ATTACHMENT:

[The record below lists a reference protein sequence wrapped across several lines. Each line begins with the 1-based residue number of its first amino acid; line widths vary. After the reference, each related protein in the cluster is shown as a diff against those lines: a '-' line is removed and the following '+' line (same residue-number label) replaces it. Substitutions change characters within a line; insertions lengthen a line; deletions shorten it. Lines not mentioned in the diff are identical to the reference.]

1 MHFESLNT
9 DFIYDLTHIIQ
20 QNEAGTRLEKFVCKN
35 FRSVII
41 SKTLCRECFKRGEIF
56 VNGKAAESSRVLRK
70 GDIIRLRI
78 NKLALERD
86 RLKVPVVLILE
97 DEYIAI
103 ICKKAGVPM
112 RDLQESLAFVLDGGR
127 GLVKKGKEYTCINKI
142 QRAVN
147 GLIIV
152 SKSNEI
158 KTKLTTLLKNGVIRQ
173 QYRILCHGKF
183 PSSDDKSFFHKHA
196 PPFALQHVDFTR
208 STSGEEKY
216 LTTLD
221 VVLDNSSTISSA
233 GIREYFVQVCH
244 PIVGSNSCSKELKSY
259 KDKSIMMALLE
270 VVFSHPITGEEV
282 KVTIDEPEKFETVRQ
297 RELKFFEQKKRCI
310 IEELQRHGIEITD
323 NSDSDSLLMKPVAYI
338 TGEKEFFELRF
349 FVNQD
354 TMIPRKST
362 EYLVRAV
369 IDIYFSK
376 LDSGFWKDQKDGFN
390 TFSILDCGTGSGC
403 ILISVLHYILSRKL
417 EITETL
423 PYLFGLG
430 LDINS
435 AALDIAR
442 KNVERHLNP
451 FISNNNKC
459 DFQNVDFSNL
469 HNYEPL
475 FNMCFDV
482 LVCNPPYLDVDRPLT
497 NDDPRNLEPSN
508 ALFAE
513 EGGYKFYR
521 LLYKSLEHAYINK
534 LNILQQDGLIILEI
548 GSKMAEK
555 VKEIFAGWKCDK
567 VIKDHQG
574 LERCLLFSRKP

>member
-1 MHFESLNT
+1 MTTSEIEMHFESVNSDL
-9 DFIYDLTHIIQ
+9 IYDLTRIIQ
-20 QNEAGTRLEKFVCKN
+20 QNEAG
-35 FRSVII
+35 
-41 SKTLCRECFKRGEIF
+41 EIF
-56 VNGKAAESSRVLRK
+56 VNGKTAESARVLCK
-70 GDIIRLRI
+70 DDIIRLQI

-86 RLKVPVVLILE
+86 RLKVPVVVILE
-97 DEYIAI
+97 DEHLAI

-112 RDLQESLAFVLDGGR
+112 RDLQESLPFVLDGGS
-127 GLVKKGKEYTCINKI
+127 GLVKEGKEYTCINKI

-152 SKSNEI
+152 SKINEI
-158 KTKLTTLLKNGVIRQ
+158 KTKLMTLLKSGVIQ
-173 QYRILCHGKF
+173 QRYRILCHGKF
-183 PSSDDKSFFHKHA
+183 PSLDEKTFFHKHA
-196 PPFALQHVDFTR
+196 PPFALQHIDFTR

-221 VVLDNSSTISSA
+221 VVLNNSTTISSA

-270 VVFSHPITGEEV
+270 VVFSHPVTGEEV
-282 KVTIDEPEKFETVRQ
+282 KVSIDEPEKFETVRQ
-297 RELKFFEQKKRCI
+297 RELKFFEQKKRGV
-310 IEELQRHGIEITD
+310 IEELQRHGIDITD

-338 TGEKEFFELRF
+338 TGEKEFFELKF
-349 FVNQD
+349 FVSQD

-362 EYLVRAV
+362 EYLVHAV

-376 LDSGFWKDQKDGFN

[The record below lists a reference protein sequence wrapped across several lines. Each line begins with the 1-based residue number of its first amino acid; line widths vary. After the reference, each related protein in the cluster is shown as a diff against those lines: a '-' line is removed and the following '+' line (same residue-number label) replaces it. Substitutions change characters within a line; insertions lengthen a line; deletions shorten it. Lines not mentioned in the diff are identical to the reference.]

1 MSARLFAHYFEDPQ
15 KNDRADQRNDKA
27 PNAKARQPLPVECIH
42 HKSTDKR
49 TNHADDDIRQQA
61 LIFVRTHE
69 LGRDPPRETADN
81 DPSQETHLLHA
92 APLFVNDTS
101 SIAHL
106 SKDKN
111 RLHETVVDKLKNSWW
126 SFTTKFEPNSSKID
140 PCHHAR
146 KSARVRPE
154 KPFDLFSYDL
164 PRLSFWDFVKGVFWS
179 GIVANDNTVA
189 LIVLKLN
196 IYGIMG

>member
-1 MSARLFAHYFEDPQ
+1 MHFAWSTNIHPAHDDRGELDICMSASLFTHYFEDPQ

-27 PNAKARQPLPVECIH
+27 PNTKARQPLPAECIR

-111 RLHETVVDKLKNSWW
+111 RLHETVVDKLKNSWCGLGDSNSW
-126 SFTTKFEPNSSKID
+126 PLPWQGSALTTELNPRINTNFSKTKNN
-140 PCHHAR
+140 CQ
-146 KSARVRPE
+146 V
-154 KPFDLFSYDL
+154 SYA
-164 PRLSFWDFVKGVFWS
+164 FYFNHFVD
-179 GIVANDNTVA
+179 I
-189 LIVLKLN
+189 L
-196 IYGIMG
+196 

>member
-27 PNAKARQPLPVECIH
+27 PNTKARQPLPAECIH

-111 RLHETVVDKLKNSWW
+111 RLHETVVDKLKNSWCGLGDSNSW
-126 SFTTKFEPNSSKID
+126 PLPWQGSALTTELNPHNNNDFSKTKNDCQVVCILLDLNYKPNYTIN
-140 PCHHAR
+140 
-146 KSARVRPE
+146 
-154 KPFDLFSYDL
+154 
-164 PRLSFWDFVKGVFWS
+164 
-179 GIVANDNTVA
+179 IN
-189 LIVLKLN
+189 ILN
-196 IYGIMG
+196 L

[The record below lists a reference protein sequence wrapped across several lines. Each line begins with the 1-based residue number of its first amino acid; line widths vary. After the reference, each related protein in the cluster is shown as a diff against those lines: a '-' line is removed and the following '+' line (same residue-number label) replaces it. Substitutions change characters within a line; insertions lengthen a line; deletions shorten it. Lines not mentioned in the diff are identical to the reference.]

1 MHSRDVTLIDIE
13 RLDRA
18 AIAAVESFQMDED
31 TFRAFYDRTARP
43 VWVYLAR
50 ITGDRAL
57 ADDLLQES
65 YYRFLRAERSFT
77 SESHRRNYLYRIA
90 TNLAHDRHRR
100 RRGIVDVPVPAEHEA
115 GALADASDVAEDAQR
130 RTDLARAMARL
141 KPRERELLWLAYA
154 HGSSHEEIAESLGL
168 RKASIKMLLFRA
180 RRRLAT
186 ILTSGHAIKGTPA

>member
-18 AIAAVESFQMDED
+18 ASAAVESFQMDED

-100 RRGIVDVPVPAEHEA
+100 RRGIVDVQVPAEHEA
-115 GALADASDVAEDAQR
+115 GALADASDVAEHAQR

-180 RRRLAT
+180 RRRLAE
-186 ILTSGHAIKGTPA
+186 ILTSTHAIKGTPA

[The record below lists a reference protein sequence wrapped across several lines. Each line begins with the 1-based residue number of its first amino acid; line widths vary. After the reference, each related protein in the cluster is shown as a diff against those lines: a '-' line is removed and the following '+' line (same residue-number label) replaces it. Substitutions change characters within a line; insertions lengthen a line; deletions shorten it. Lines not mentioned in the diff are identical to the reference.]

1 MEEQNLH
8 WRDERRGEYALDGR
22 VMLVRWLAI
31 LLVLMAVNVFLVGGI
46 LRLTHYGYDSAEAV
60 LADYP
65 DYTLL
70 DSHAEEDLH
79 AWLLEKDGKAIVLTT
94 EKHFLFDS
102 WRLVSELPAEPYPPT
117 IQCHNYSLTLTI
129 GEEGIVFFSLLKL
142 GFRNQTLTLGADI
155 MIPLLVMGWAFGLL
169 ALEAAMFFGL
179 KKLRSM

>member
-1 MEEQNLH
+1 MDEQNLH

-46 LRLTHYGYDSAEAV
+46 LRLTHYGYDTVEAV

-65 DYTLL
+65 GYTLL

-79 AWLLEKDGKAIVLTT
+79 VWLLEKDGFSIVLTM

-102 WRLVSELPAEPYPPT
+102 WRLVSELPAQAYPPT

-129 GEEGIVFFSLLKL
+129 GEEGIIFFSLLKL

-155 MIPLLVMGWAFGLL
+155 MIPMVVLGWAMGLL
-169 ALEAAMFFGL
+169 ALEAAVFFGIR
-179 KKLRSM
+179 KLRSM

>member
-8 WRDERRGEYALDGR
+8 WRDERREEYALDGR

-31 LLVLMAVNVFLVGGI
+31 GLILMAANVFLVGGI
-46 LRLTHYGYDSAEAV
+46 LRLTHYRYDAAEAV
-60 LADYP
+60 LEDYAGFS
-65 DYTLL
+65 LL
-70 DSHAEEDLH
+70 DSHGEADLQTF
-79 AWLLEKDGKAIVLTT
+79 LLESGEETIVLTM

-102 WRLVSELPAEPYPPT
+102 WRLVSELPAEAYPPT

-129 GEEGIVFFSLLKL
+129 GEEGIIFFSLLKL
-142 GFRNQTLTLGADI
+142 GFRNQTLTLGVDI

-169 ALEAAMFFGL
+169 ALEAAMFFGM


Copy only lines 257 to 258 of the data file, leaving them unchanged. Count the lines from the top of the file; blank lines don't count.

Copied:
-102 WRLVSELPAEPYPPT
+102 WRLVSELPAEAYPPT